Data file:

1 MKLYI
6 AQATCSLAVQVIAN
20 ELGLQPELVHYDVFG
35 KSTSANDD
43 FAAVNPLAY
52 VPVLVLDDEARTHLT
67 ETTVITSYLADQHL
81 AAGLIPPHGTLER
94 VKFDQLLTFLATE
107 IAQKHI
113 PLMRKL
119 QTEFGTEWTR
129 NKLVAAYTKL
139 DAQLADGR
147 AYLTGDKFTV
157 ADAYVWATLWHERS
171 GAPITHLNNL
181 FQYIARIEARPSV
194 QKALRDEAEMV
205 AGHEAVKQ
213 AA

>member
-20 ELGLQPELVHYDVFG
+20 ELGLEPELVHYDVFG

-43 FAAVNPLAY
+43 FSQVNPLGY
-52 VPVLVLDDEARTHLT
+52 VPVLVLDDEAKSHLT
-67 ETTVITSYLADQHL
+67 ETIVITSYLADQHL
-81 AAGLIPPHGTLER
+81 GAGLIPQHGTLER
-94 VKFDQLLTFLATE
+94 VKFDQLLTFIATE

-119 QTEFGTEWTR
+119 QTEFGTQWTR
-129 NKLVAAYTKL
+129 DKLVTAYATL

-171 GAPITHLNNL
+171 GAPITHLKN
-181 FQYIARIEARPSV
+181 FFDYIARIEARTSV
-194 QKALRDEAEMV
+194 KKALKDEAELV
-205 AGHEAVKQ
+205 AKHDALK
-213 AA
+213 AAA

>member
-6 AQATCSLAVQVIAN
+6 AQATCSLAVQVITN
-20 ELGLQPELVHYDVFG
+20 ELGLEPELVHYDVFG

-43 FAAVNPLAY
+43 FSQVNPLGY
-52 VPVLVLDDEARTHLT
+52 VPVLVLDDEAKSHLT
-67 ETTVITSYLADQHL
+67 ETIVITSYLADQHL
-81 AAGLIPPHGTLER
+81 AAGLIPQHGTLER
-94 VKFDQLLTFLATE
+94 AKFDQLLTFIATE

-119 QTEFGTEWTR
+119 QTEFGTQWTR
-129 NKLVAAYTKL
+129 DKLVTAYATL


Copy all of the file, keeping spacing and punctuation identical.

1 MKLYI
6 AQATCSLAVQVIAN
20 ELGLQPELVHYDVFG
35 KSTSANDD
43 FAAVNPLAY
52 VPVLVLDDEARTHLT
67 ETTVITSYLADQHL
81 AAGLIPPHGTLER
94 VKFDQLLTFLATE
107 IAQKHI
113 PLMRKL
119 QTEFGTEWTR
129 NKLVAAYTKL
139 DAQLADGR
147 AYLTGDKFTV
157 ADAYVWATLWHERS
171 GAPITHLNNL
181 FQYIARIEARPSV
194 QKALRDEAEMV
205 AGHEAVKQ
213 AA

>member
-20 ELGLQPELVHYDVFG
+20 ELGLEPELVHYDVFG

-43 FAAVNPLAY
+43 FSQVNPLGY
-52 VPVLVLDDEARTHLT
+52 VPVLVLDDEAKSHLT
-67 ETTVITSYLADQHL
+67 ETIVITSYLADQHL
-81 AAGLIPPHGTLER
+81 GAGLIPQHGTLER
-94 VKFDQLLTFLATE
+94 VKFDQLLTFIATE

-119 QTEFGTEWTR
+119 QTEFGTQWTR
-129 NKLVAAYTKL
+129 DKLVTAYATL

-171 GAPITHLNNL
+171 GAPITHLKN
-181 FQYIARIEARPSV
+181 FFDYIARIEARTSV
-194 QKALRDEAEMV
+194 KKALKDEAELV
-205 AGHEAVKQ
+205 AKHDALK
-213 AA
+213 AAA

>member
-6 AQATCSLAVQVIAN
+6 AQATCSLAVQVITN
-20 ELGLQPELVHYDVFG
+20 ELGLEPELVHYDVFG

-43 FAAVNPLAY
+43 FSQVNPLGY
-52 VPVLVLDDEARTHLT
+52 VPVLVLDDEAKSHLT
-67 ETTVITSYLADQHL
+67 ETIVITSYLADQHL
-81 AAGLIPPHGTLER
+81 AAGLIPQHGTLER
-94 VKFDQLLTFLATE
+94 AKFDQLLTFIATE

-119 QTEFGTEWTR
+119 QTEFGTQWTR
-129 NKLVAAYTKL
+129 DKLVTAYATL